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Redmond plumber pays to save life of client's dog

The veterinarian said Chevy needed a very expensive emergency surgery that the family couldn't afford.

MOUNTLAKE TERRACE, Wash. — It all started with problem pipes in the bathroom of Kristina Robinson's Mountlake Terrace home.

It was a problem made worse when workers inadvertently clogged the pipes with rags.

The situation got so bad Kristina, her husband, and their three kids had to spend Christmas in a hotel room.

"It was definitely a huge nightmare," said Kristina. "When you have three small kids, Christmas morning is all the excitement, and we were not able to have that."

While they were displaced, the family had to leave their 5-year-old pitbull Chevy in his crate at home.

When they returned to check on him, Chevy was very sick.

The stress of the separation apparently prompted Chevy to destroy his bed and eat part of a plastic toy.

The vet said he needed a very expensive emergency surgery that the family couldn't afford.

The only other option was to put him down.

"I don't have a wealthy family to fall back on, so I loaded him into the car to take him to be euthanized," said Kristina. "Me and my kids were bawling. We went through all of this over the holidays with our plumbing and our home. Now we're gonna lose our dog?"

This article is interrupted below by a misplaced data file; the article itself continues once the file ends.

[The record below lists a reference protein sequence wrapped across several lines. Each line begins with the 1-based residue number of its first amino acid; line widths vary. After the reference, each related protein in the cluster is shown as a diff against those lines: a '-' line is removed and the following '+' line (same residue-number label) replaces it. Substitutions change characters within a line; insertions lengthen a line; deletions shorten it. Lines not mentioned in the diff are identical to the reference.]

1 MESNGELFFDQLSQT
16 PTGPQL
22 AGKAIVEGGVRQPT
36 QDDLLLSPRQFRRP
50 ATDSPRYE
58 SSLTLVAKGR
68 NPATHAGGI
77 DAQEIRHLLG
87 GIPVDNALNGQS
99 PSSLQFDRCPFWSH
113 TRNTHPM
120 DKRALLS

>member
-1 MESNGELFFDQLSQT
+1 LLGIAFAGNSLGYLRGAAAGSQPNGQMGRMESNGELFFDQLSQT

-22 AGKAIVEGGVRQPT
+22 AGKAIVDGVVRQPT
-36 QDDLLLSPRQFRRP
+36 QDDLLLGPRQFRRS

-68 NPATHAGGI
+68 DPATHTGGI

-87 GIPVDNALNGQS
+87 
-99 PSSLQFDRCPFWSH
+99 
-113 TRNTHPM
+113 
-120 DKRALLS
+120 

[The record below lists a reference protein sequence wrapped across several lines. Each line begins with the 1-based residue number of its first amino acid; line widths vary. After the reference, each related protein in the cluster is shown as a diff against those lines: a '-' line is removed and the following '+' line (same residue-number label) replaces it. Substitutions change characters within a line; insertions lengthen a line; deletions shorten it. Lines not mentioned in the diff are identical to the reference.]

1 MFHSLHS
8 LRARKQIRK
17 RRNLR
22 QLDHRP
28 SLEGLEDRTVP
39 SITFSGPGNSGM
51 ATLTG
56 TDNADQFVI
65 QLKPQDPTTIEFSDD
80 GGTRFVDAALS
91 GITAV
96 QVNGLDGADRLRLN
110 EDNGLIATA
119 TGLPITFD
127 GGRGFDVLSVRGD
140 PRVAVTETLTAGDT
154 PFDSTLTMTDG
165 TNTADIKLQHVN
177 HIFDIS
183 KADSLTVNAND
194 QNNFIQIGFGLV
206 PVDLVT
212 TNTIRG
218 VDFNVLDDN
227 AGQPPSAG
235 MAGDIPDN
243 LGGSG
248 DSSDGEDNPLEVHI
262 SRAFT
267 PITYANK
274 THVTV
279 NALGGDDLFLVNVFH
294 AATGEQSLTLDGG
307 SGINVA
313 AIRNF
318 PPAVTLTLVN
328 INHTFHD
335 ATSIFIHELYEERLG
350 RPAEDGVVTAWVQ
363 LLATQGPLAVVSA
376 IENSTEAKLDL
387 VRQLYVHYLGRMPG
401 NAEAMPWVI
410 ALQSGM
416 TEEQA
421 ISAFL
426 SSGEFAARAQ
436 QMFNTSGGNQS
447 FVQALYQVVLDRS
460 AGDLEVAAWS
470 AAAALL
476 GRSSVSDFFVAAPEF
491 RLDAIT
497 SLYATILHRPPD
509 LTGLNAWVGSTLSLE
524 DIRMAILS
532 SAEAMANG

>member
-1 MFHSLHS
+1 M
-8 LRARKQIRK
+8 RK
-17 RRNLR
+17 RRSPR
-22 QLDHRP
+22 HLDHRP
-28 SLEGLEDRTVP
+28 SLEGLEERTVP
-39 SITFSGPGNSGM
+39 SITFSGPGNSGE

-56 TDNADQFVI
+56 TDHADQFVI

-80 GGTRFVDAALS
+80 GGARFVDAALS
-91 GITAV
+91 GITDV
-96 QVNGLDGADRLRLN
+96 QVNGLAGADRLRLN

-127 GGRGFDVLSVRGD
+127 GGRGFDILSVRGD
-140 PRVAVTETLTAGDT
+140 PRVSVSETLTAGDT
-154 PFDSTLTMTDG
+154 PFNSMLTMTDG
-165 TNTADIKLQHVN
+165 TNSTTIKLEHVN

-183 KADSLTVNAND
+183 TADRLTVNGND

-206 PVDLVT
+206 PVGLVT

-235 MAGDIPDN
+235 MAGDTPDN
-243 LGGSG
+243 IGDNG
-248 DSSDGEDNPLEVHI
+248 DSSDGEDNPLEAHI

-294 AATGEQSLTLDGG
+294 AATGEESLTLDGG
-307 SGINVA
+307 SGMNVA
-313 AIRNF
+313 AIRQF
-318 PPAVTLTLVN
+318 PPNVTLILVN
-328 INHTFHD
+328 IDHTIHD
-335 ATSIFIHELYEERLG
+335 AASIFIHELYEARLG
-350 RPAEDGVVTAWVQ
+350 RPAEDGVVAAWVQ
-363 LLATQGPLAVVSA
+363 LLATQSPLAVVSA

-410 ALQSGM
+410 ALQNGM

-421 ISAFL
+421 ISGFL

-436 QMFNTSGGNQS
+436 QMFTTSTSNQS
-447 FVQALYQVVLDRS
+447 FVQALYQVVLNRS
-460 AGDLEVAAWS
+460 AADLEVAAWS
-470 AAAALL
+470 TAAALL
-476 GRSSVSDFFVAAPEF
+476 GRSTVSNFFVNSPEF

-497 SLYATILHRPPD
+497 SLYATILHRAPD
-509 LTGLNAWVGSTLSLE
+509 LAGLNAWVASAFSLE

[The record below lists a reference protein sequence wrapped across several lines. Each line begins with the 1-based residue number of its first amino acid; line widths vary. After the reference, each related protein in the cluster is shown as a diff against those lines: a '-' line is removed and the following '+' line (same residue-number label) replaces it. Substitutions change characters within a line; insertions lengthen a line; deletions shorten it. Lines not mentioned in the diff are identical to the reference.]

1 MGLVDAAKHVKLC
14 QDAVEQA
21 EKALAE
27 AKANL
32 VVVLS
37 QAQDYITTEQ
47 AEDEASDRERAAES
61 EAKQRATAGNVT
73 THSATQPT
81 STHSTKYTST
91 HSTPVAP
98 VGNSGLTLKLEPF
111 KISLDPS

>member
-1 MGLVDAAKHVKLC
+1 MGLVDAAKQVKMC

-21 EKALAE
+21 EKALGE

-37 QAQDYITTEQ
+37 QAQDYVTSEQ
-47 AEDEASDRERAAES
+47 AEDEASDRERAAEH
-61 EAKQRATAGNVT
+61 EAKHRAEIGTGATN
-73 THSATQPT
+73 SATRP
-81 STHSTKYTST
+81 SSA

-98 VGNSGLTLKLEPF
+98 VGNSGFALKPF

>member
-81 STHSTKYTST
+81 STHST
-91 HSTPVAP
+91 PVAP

Workers at ServiceMaster in Redmond took responsibility for the plumbing mishap.

With nowhere else to turn, Kristina reached out to the company's owner, Jay Olsen, to tell him about their sick dog.

"We had 24 hours to get the surgery done," Kristina said. "He told me that from a business owner's perspective that was not his responsibility."

But that didn't stop Jay Olsen from doing the right thing.

The humble, soft-spoken businessman gladly paid the $4,000 for Chevy's surgery.

On Monday, Kristina, her kids, and Chevy all showed up to the Redmond offices to express their gratitude.

"Thanks for saving our dog," the kids said, as they hugged Olsen and gave him a thank you card.

"I understand how much families rely on their dogs and dogs rely on their families," said Olsen "It's just one of those decisions that you make. This dog belongs with this family."

It was a business decision that had nothing to do with business.

It had everything to do with simply doing the right thing and giving a family back their best friend.

"There is so much ugliness, greed, and selfishness in the world these days," said Kristina. "Jay didn't have to do this. I think it's important to see these stories and remember there are still good people in this world. We are forever grateful."